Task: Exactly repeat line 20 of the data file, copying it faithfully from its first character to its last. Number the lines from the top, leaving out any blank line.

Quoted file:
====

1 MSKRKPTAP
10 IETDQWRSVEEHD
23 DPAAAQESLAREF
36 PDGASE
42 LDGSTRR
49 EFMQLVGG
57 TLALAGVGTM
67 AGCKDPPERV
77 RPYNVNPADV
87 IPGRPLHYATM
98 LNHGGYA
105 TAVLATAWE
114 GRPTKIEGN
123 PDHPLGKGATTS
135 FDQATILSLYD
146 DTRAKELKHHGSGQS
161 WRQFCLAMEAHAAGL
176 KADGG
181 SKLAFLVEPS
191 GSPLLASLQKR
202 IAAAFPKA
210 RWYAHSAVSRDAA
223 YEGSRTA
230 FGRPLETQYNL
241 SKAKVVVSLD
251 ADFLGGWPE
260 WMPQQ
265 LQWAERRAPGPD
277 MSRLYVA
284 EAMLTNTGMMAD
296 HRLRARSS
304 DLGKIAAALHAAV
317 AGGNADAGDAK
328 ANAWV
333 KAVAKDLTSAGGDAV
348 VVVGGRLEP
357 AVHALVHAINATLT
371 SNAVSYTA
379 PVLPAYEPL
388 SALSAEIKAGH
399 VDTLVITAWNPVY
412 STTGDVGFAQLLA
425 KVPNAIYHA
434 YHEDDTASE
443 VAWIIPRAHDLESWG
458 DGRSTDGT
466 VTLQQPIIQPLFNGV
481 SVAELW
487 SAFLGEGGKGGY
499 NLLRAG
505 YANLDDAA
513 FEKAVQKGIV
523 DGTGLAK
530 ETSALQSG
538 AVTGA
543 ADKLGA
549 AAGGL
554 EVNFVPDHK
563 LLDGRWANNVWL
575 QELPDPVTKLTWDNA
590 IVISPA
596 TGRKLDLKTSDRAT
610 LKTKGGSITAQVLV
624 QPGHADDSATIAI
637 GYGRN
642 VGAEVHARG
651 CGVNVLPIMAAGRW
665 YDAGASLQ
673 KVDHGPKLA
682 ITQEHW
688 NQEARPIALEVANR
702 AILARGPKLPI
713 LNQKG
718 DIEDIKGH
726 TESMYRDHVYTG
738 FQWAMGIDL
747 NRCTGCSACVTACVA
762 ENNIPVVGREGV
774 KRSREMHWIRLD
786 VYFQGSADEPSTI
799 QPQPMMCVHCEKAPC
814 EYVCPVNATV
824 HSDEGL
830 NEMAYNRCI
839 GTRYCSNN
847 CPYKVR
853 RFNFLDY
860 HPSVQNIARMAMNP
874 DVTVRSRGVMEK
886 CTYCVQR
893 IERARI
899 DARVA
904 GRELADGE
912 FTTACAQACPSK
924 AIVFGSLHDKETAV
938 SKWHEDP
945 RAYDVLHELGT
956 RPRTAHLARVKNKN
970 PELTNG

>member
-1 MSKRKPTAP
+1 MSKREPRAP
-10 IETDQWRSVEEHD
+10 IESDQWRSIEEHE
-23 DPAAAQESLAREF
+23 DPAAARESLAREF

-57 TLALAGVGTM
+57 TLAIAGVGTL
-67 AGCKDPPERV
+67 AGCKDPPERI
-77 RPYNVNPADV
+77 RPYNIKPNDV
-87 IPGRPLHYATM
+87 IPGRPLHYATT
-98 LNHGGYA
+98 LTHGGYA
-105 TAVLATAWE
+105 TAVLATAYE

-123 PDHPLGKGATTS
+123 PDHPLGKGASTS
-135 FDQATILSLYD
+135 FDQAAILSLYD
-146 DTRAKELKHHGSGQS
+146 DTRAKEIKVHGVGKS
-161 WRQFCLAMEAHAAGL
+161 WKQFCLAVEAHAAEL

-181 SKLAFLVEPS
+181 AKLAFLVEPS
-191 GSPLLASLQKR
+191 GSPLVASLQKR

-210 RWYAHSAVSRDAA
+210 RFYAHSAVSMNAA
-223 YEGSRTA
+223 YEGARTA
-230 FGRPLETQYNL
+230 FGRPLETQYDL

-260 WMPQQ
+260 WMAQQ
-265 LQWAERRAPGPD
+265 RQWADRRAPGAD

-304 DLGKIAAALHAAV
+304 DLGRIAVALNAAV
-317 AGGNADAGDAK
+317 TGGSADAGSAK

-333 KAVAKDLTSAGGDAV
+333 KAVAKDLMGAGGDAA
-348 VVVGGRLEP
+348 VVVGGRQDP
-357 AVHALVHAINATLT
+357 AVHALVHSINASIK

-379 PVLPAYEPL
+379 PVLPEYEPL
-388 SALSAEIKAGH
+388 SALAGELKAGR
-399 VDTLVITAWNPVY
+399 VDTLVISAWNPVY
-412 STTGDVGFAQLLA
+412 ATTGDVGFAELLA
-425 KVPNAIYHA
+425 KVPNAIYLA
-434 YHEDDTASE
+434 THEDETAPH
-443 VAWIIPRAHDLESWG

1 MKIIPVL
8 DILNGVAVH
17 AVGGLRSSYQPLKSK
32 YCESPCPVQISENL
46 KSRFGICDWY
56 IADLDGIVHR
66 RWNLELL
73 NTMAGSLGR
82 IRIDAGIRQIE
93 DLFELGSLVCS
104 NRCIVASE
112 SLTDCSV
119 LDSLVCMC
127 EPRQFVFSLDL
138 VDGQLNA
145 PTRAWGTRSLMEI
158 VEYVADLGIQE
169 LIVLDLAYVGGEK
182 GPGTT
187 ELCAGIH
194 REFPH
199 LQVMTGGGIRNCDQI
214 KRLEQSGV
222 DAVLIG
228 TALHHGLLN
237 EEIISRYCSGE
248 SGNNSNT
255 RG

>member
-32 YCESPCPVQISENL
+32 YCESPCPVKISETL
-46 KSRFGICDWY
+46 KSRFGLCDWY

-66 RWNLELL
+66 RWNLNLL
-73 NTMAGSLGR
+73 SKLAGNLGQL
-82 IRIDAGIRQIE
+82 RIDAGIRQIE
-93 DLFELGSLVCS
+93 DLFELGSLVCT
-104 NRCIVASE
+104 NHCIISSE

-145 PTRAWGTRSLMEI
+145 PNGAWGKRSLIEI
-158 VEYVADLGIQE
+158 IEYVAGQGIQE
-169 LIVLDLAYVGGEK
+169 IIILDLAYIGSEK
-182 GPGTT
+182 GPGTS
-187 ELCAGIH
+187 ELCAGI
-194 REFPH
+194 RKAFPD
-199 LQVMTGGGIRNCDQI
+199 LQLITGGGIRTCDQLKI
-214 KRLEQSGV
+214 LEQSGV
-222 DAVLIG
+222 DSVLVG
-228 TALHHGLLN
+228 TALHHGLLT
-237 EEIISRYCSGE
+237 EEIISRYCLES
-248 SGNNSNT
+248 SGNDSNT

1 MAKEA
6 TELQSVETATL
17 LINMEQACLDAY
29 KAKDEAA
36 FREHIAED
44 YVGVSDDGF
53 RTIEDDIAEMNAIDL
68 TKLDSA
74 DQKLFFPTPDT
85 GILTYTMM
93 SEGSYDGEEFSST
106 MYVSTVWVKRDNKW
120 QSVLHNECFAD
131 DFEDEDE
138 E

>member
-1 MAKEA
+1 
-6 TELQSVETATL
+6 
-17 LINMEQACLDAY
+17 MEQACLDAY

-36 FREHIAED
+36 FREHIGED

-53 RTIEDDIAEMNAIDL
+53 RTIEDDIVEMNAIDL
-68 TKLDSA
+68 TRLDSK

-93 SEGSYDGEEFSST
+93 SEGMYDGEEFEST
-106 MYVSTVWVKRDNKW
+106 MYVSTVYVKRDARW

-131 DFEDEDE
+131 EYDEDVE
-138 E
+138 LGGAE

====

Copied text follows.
191 GSPLLASLQKR